As I begin work on the new CDs (albums?) that I've planned, I want to simultaneously create a marketing plan. (I don't know what to call a CD/album in these days of single song marketing via digital media.) Many years ago, I issued a couple of solo CDs that received rave reviews in the press in the Northeast. I played some gigs in the area and just sort of expected everything to fall in place.
But, things didn't fall into place. In retrospect, I understand that I had no marketing plan for my product. Why? I labored under the naive notion that the quality of what I produced should and would drive the entire process.
In the digital age, defining one's audience isn't enough. You also have to plan how to, as they say, "monetize" your product. It's so easy to download and pass around music and books for free that it has become difficult to convince people to part with money for art works.
The foundation of my audience is people who love "roots" music... that is music derived from the traditional music forms... gospel, blues, country, folk and jazz. I think that this audience goes across all age groups. I'm not political. I'm an outlaw. That's attractive to a certain audience.
For the past 5 years or so, I've tried to convince other musicians to collaborate in my vision of how virtual marketing would work, and I've had zero success. Guys my age want the music biz to function as it did in the 60s and 70s. It's almost a moral issue with them. A band should form in a public performance space, bars and clubs, build an audience, get a record deal and go on the road. That model is just about dead. For one thing, the traditional recording company is mostly obsolete.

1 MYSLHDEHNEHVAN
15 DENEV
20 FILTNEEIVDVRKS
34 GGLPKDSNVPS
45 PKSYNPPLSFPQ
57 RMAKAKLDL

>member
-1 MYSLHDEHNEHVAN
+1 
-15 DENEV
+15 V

Nowadays, the marketing process works backwards. Build a strong online presence, attract an audience and that leads to a foundation for public performing. At least, so I think. My vision is to slowly build a virtual online performing space that can reach a global audience. Where and how to do that... well, I don't know yet.
People who are interested in this process form another core audience that I want to address. In other words, a large part of the work that I plan to do is blazing a trail in this new world of virtual online performance.
I'll be combining the old and the new approaches. I'll be venturing out into public performing spaces. In fact, I already am. I enjoy live performing. (Not so much, however, in venues that do not allow for creative expression, which is most of them.) Musicians receive instant criticism and feedback from a live audience about what does and does not work. At the same time, I'll be building an online presence in the virtual world through video, animation, etc.
I'll start rolling out the specifics soon.